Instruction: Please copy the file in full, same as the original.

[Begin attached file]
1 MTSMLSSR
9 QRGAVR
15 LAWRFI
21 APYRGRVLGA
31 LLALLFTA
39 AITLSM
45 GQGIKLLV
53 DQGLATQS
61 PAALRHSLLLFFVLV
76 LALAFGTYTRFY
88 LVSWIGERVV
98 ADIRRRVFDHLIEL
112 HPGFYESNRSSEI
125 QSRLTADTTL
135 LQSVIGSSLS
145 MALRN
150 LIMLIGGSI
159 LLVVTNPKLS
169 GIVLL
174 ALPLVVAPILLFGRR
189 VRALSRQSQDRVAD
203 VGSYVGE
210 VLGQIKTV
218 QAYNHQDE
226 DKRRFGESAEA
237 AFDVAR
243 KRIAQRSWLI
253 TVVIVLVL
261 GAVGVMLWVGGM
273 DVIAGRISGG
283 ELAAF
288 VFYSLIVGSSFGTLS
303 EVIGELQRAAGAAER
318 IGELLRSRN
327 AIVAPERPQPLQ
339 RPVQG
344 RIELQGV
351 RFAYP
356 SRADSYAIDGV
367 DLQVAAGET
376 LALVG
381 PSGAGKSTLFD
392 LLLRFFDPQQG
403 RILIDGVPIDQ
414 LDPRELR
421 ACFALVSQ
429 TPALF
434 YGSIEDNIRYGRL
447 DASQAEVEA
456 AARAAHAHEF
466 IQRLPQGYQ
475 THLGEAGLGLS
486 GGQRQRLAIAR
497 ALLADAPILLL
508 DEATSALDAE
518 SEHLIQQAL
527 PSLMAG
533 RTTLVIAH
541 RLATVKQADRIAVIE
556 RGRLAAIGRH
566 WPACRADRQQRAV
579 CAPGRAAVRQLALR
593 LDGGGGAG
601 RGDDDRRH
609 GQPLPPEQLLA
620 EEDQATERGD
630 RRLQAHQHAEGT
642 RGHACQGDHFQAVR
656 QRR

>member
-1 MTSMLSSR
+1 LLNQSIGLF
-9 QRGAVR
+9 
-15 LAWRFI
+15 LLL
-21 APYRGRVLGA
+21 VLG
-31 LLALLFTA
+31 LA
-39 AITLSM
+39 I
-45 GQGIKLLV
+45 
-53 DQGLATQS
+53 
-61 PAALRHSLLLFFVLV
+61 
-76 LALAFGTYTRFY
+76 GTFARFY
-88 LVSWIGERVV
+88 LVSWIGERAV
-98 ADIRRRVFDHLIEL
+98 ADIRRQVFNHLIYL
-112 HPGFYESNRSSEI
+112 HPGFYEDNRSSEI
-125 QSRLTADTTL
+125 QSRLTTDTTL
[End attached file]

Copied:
1 MTSMLSSR
9 QRGAVR
15 LAWRFI
21 APYRGRVLGA
31 LLALLFTA
39 AITLSM
45 GQGIKLLV
53 DQGLATQS
61 PAALRHSLLLFFVLV
76 LALAFGTYTRFY
88 LVSWIGERVV
98 ADIRRRVFDHLIEL
112 HPGFYESNRSSEI
125 QSRLTADTTL
135 LQSVIGSSLS
145 MALRN
150 LIMLIGGSI
159 LLVVTNPKLS
169 GIVLL
174 ALPLVVAPILLFGRR
189 VRALSRQSQDRVAD
203 VGSYVGE
210 VLGQIKTV
218 QAYNHQDE
226 DKRRFGESAEA
237 AFDVAR
243 KRIAQRSWLI
253 TVVIVLVL
261 GAVGVMLWVGGM
273 DVIAGRISGG
283 ELAAF
288 VFYSLIVGSSFGTLS
303 EVIGELQRAAGAAER
318 IGELLRSRN
327 AIVAPERPQPLQ
339 RPVQG
344 RIELQGV
351 RFAYP
356 SRADSYAIDGV
367 DLQVAAGET
376 LALVG
381 PSGAGKSTLFD
392 LLLRFFDPQQG
403 RILIDGVPIDQ
414 LDPRELR
421 ACFALVSQ
429 TPALF
434 YGSIEDNIRYGRL
447 DASQAEVEA
456 AARAAHAHEF
466 IQRLPQGYQ
475 THLGEAGLGLS
486 GGQRQRLAIAR
497 ALLADAPILLL
508 DEATSALDAE
518 SEHLIQQAL
527 PSLMAG
533 RTTLVIAH
541 RLATVKQADRIAVIE
556 RGRLAAIGRH
566 WPACRADRQQRAV
579 CAPGRAAVRQLALR
593 LDGGGGAG
601 RGDDDRRH
609 GQPLPPEQLLA
620 EEDQATERGD
630 RRLQAHQHAEGT
642 RGHACQGDHFQAVR
656 QRR

>member
-1 MTSMLSSR
+1 LLNQSIGLF
-9 QRGAVR
+9 
-15 LAWRFI
+15 LLL
-21 APYRGRVLGA
+21 VLG
-31 LLALLFTA
+31 LA
-39 AITLSM
+39 I
-45 GQGIKLLV
+45 
-53 DQGLATQS
+53 
-61 PAALRHSLLLFFVLV
+61 
-76 LALAFGTYTRFY
+76 GTFARFY
-88 LVSWIGERVV
+88 LVSWIGERAV
-98 ADIRRRVFDHLIEL
+98 ADIRRQVFNHLIYL
-112 HPGFYESNRSSEI
+112 HPGFYEDNRSSEI
-125 QSRLTADTTL
+125 QSRLTTDTTL